Oldsmobile built only 159 seven-passenger touring cars in the Limited series during 1911, so for one to come up at auction is extremely rare. Originally purchased for the president of the Brewyn-White Coal Company in Cambria County, Pennsylvania, it is one of three known to survive and the only one never restored.
When deemed no longer useful or practical for the time, this car was stored away in a barn, until discovered by William Swigart in the 1950s. Recognizing its value as an artifact, he resisted any temptation to commence restoration, instead preserving it in its original condition.
Recently taken out of 50 year storage and museum display, it is wonderfully patinated and complete, except for top and top irons, which, like a speedometer, were optional in 1911. The exterior finish is much deteriorated, but, aside from a few fender dents and tears, the sheet metal wears its complex contours without blemish.
The leather upholstery, including armchair-style jump seats in the rear, is worn and shows tears in some areas.
While currently fitted with a pair of unrestored and incorrectly sized headlamps, the proper original set on the Limited would have been Solarclipse 950 headlamps with either green or clear magnified lenses. These would have been matched with comparable Solarclipse side lamps and a single tail light.
The auction, run by RM Auctions, included a number of unrestored vehicles from the Swigart family-a collection that was started by W. Emmert Swigart in the late 1930s. The event marked this first time RM had conducted an auction at Hershey.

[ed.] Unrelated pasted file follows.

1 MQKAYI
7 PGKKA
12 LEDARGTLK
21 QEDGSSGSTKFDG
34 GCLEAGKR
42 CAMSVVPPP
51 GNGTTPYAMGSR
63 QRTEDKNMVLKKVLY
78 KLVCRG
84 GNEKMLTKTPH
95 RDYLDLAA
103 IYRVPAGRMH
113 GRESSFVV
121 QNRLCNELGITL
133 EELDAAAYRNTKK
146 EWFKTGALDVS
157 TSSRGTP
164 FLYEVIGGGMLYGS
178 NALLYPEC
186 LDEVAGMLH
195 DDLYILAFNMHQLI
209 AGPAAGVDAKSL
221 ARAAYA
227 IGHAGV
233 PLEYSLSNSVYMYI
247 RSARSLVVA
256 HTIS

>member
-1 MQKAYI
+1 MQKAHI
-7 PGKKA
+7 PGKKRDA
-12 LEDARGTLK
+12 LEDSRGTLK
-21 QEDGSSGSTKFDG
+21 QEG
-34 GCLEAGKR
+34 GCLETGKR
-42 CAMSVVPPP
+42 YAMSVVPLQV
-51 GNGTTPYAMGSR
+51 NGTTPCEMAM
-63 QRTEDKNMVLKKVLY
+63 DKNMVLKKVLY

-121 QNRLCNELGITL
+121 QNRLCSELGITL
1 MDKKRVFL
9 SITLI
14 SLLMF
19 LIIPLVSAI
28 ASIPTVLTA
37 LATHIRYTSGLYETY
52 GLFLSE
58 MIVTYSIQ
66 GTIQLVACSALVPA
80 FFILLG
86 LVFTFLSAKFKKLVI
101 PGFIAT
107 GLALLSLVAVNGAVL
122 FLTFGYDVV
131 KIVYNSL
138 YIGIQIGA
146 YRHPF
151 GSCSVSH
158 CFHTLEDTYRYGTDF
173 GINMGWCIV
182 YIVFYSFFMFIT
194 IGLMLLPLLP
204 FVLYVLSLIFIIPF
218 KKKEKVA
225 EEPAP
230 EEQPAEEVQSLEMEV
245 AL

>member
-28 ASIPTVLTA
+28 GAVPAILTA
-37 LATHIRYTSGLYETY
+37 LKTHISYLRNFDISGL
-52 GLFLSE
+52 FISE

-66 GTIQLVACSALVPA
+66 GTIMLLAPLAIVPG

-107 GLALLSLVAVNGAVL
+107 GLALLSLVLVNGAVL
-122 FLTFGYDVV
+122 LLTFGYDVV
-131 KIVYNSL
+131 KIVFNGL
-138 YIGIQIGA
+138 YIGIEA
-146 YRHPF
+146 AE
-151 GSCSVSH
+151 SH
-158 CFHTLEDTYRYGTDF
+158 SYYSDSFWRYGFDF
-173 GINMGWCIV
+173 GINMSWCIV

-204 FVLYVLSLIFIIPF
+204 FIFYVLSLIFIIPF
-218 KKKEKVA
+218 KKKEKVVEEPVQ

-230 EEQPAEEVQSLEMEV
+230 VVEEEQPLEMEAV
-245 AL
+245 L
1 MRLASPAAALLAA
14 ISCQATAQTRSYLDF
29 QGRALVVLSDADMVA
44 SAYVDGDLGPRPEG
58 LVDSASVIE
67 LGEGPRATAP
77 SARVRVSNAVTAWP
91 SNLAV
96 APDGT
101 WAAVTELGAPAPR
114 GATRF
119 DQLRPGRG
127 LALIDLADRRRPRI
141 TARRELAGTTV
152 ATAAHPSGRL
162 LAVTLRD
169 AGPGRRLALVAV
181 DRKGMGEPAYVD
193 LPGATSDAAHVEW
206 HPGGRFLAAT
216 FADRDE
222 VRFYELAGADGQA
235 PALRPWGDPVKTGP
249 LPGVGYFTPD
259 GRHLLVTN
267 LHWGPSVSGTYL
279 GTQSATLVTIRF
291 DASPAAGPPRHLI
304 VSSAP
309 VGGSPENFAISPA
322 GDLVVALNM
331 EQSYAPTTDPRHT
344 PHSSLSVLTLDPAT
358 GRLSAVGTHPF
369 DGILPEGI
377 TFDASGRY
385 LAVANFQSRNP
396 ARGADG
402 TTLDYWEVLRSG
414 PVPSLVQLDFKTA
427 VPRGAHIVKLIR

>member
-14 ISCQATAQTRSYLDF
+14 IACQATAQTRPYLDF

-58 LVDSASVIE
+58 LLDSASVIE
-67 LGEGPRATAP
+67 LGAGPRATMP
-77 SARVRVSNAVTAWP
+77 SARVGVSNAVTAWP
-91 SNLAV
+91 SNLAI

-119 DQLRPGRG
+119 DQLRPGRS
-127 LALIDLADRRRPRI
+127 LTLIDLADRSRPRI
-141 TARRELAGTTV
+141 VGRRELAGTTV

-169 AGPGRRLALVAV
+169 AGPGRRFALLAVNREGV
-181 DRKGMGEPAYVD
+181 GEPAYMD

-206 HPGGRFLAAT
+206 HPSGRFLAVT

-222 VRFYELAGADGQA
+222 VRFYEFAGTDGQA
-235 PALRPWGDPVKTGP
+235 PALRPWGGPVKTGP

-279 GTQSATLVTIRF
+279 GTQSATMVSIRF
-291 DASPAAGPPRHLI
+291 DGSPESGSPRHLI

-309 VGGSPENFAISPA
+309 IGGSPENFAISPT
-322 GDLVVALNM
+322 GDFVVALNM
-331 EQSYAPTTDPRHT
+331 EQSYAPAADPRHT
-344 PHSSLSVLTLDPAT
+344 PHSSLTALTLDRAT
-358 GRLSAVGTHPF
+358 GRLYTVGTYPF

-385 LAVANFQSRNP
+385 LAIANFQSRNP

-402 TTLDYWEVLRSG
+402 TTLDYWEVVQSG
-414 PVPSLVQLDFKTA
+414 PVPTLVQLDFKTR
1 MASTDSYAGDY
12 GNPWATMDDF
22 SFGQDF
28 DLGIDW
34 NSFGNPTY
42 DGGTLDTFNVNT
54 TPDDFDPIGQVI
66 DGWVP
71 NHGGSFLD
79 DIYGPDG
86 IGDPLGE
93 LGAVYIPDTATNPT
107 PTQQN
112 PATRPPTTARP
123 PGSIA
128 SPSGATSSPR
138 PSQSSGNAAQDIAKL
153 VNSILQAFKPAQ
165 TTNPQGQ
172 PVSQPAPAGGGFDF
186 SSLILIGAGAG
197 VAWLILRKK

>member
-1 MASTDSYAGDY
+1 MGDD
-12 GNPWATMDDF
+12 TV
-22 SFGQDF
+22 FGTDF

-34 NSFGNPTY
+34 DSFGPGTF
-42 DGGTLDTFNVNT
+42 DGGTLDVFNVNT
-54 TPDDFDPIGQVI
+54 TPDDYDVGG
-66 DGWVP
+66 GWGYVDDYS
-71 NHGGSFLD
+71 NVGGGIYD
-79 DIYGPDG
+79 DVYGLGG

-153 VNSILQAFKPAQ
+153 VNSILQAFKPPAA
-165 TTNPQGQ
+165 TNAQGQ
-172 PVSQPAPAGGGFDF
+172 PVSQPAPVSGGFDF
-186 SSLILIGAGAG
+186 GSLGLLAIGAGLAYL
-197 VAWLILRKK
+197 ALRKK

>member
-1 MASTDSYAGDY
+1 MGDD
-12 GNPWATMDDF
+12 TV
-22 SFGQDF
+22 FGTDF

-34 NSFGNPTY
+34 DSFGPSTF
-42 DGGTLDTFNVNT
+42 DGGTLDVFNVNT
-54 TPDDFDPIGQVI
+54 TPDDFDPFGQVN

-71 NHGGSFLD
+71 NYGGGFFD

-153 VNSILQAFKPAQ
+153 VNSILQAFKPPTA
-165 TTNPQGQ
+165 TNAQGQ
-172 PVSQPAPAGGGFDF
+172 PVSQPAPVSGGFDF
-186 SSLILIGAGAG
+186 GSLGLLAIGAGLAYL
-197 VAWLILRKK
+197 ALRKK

Nearly 120 cars were shown at the auction. Other interesting vehicles sold included:
– A 1929 Dusenberg Model J Double Cowl Phaeton. Sale price was $1.65 million.
-A 1933 Stutz DV32 Dual Cowl Phateon with LeBaron coachwork. Sale price was $797,500.?
-A 1930 duPont Mode G Le Mans Speedster. It sold for $704,000.?
-A 1937 Bugatti Type 57C Ventoux coupe, which sold for $528,000.
In addition to the RM sale, antique car buffs from around the world spent $6 million on some of the rarest automobiles, including a one-of-a-kind 1932 Duesenberg J Rollston Formal Sedan.
The Duesenberg sold for $962,500, topping all sales at the seventh annual Hershey Auction held by Kruse International in conjunction with the Antique Automobile Club of America’s annual antique car show. Part of the auction proceeds will benefit the AACA Antique Auto Museum at Hershey.
Nearly 500 cars went on the block during the three-day auction, and nearly three-quarters were sold.
The other cars offered included a 1904 Thomas Model 27 race car, a 1997 Mercedes-Benz V-12 coupe and a 1957 Simca One concept roadster.
Other cars sold at the Kruse auction included:
-1957 Simca One concept car roadster, $550,000;
-1957 Cadillac Eldorado Brougham, $154,000;
-1941 Cadillac Cadrod convertible, $123,750;
-2005 Bentley GT, sold for $118,250;
-1956 Chevrolet Bel Air convertible, $107,250;
-1988 Rolls Royce Corniche convertible, $89,000;
-1956 Cadillac Eldorado Biarritz two-door convertible, $86,900;
-1965 Shelby Cobra convertible, $86,350.